10 Questions with Dubai 92’s Harry & Pricey

Staff Writer

Andrew ‘Harry’ Harrison and Natalie ‘Pricey’ Price are a radio duo representing Australia in the UAE.

Hailing from Sydney and Perth respectively, they started off hosting Drive on the Dubai 92 and moved to Breakfast on the same network at the start of the year.

They answered 10 Questions with Radio Today.

Who/what inspired you to choose a career in radio?

Harry: Amanda Keller and Andrew Denton on Triple M, Sydney. The morning after September 11, I remember running out to the car while it was sat in the driveway to listen to them rather than watch the TV. I never turned the radio off after that.

Pricey: I was working for a film distributor in Perth and the most fun part of my job was integrating our films into the radio promotions along with 96fm in Perth. I made it my goal to get over to the office that I loved being in most. The noisy sales reps, the music, the huge personalities, the quirky PD (Brad McNally) I just loved everything about being there.

Most memorable on-air moment so far?

H: Asking my mum on-air where I was conceived was definitely a memorable moment I wish I could forget. However, when the floods hit regional Victoria in 2011 and we were on-air, I can never forget that. You learn humility real quick.

P: We eloped and married a Dubai couple (that were sick of planning their wedding) live on the air in Las Vegas in a chapel that was streamed live to their families around the world. That was pretty special.

What was the most awkward moment you had in your early years of radio?

H: Again, bush radio. We had a fictional story going on-air about a guy from a particular suburb that would make all his money smuggling beer cans across the border to SA claiming the 10 cents per can at the collection depot. It was all totally made up. An hour later a guy turns up at the station. Same name, same suburb claiming we’d exposed his smuggling operation and was demanding we pay him for the losses. We hid in the production booth with the lights off until he’d gone.

P: I remember going through quite a huge break up in my first year of radio and my PD at the time wanted me to talk about it on the show. I just found it so hard and very awkward, but when I heard it back, it’s probably the rawest and most authentic I’ve been. At the time it was awful! But the positive feedback and support of listeners (considering I was so new!) was really surprising.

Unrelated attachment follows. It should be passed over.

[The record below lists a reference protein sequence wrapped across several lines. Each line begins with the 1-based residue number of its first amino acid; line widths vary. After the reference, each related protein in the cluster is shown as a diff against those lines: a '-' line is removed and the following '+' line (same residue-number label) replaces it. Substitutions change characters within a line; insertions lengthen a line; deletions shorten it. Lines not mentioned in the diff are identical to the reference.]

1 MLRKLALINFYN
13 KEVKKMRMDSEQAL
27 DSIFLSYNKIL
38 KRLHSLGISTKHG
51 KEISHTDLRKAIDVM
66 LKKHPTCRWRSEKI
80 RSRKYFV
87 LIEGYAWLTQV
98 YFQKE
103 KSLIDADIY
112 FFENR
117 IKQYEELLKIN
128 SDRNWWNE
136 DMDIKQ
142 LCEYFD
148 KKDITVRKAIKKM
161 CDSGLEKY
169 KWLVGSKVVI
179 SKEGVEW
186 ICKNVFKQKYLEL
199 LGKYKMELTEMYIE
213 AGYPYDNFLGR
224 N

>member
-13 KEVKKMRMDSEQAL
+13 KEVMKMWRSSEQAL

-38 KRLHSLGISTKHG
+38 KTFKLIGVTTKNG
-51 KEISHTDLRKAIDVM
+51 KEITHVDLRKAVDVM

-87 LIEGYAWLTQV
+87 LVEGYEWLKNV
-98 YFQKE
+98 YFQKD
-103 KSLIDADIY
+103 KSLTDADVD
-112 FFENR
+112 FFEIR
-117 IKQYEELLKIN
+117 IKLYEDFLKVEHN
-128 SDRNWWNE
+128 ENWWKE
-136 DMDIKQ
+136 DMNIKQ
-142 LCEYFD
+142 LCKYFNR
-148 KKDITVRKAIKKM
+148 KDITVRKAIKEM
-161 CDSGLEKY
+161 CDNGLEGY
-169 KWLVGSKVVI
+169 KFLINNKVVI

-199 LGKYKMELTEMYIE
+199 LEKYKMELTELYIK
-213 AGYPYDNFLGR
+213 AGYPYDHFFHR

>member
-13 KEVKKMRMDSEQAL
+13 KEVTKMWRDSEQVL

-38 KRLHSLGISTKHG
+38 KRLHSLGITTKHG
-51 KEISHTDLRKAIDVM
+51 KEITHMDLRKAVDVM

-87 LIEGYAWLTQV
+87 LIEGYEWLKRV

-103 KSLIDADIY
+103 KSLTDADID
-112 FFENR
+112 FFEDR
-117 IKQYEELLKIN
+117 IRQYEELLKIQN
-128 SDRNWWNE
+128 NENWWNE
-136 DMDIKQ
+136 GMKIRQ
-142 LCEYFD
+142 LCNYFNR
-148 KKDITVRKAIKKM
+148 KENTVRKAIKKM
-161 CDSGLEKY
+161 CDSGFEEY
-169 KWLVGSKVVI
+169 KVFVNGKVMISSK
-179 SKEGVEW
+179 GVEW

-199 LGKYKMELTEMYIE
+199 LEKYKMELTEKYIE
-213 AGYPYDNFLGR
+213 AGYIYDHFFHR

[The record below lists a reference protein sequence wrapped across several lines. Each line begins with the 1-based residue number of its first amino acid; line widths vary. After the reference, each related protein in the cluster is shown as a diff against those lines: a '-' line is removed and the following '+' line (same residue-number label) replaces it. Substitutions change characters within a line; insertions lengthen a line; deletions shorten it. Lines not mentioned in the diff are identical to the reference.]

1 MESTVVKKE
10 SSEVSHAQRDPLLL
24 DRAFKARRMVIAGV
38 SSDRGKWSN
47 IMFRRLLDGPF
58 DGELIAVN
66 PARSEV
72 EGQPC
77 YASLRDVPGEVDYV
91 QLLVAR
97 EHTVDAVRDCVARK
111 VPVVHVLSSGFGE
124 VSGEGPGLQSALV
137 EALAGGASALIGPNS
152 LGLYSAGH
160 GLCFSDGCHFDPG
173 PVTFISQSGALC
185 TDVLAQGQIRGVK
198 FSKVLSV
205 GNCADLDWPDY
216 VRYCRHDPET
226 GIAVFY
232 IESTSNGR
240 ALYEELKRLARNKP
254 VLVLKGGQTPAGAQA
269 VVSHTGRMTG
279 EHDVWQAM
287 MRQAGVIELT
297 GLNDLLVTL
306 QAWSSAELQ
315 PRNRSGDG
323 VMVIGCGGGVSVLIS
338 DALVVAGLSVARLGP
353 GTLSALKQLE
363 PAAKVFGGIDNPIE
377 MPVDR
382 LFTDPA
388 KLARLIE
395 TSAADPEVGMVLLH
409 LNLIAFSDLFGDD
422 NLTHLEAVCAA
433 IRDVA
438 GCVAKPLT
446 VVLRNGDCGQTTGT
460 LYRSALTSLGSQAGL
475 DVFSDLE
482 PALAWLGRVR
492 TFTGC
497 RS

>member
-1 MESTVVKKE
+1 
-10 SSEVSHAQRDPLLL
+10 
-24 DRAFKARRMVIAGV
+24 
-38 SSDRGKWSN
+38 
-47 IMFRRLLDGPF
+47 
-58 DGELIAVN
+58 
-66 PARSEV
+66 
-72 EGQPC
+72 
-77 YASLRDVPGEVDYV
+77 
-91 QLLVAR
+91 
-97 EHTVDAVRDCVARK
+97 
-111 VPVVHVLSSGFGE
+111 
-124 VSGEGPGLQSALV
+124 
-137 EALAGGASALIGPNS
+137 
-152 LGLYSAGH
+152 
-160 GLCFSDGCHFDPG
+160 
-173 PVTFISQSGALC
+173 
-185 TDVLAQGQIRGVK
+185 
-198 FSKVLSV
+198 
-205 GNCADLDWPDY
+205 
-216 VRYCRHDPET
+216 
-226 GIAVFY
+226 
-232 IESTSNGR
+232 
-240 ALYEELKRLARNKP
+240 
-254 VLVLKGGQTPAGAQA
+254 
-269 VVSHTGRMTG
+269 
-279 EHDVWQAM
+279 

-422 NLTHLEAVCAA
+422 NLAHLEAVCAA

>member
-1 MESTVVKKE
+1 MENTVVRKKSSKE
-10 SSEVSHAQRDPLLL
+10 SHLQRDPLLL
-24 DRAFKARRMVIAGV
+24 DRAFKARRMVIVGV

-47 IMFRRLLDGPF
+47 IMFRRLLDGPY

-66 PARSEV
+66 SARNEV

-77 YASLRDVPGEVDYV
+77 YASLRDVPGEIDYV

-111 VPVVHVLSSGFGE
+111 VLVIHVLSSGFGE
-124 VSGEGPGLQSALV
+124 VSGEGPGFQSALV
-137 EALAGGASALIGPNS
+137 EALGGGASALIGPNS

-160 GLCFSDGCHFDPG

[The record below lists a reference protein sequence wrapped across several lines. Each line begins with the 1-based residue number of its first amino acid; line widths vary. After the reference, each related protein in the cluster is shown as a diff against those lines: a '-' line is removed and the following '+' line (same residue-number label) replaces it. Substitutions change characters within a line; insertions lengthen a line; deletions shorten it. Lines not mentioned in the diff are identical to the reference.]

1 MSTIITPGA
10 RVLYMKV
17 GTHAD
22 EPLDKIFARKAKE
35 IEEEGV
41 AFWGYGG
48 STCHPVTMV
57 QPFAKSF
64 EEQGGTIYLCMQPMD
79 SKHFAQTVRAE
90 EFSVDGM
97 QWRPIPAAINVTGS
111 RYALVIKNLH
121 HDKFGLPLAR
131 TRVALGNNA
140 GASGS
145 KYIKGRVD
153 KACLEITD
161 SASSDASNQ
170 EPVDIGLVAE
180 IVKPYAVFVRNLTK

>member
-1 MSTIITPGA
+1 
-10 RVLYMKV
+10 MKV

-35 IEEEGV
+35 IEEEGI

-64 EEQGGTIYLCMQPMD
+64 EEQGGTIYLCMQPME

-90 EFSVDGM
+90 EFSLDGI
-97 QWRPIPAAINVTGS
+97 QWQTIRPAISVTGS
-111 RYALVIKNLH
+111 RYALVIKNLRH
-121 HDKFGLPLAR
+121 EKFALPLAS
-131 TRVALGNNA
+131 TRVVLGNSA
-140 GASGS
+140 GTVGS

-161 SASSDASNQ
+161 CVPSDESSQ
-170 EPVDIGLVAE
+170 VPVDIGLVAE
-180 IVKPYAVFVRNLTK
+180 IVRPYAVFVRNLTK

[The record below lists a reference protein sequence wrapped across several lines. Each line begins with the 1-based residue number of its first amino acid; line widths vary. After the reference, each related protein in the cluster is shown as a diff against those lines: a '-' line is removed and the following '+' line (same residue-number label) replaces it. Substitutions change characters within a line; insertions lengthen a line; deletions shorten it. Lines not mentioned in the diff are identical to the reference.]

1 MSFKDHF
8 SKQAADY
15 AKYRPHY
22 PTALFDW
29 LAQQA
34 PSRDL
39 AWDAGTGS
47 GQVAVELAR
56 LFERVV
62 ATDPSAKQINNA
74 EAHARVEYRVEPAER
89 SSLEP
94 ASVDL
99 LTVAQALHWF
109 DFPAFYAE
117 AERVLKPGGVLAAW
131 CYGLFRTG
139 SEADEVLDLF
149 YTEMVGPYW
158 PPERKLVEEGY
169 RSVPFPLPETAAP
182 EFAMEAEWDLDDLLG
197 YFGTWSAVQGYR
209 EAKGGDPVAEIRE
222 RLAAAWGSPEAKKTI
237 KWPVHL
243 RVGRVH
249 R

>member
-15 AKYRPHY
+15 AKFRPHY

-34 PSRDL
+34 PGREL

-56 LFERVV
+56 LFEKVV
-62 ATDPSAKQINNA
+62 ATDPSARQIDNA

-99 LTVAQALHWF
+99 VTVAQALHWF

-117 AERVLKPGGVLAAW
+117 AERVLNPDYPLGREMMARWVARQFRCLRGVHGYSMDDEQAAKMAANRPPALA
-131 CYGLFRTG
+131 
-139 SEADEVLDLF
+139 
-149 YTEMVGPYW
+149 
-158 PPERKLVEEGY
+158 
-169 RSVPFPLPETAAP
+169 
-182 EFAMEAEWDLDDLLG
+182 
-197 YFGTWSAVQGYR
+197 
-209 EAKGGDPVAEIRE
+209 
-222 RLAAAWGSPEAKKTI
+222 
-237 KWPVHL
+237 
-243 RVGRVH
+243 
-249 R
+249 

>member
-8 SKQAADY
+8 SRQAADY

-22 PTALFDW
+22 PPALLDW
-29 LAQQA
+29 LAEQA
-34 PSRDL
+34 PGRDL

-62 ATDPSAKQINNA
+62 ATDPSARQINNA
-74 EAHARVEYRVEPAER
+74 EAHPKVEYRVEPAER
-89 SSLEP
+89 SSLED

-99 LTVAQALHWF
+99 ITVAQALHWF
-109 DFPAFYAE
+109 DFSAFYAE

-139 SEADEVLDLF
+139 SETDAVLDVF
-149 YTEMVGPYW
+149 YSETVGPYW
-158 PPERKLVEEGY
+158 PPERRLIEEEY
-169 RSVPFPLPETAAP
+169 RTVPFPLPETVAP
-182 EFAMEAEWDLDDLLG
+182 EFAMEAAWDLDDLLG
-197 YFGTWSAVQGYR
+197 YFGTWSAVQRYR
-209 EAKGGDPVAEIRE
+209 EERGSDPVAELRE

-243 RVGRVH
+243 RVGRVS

What’s one radio skill that you’ve mastered, and what’s one radio skill that you’re currently working on?

H: Can you ever master anything in radio?! Still working on not f**king it up.

P: I’ve mastered my interview style really well. I have a really casual approach and make sure the interviewee is comfortable with me before we get on the air. The skill I’m working is one off the air, I’m working on developing a great support team to help us deliver the best show. I believe if you have the best and motivated people around you, you can do anything.

How do you prepare for your shift on-air?

H: We all get together in the only room with a coffee machine, we talk about all the shit we can’t talk about in the Middle East and we try to find a way to talk about it anyway. We don’t leave until we know what’s happening every break.

P:  I’m always ON. We have the ABC rule engaged every single moment of our days. Always Be Contenting. We prepare our show the day before and then in the morning we drop in anything that breaks overnight. We bring a bunch of stories or life experiences to the planning meetings then each story is checked if it’s local, topical and relatable to our audience.

How does the person you are on air differ from the person you are off air?

H: I wish it differed! I’m a hot mess on and off the air.

P: I am 100% me on the air. It’s just easier to be yourself. Being yourself on the show comes with it’s positives and negatives but I’m secure in myself and my beliefs so I can handle it. I figure that being my purest self on air will relate to more women. I want women to know that I’m so far from perfect and have the same daily struggles as anyone.

What’s the one piece of advice you were given that you can pass along?

H: “Don’t f*ck it up” – from various content directors.

P: The best advice that I probably use on a daily basis is – If in doubt, leave it out! This comes with living in the UAE and abiding by the cultures and beliefs.

Sum up working in radio in three words.

H: Fun, Anxiety, Privilege

P: Creative. Emotional. Invigorating.

What’s your dream radio job?

H: Sydney Breakfast.

P: I’ve always wanted to be the Ellen K of Australian radio. Co-host on the biggest breakfast show in the country (Sydney) and being the voiceover of the Logies and Acra’s during the ceremonies. Bizarre I know, but just something I think would be cool. I’d like to be the first successful anglo Indian female presenter in Australia!

If you weren’t working in radio, what would you be doing?

H: I’d probably be in a bad pub covers band.

P: I’d be a barista at the closest café to the radio stations begging every exec for a gig! Haha! I can’t imagine doing anything but radio, I’m a nerd.

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15 Jun 2018 - 5:00 pm

I love these guys. So down to earth and they have great chemistry- you can tell they are real life besties. They were my saving grace on my rides home from work when I lived in Dubai! I hope to hear them back on Aussie radio soon!

20 Jun 2018 - 7:26 am

Who will be smart enough to steal these guys back from Dubai? I can easily see them slotting into any metro market or shift with little issues.


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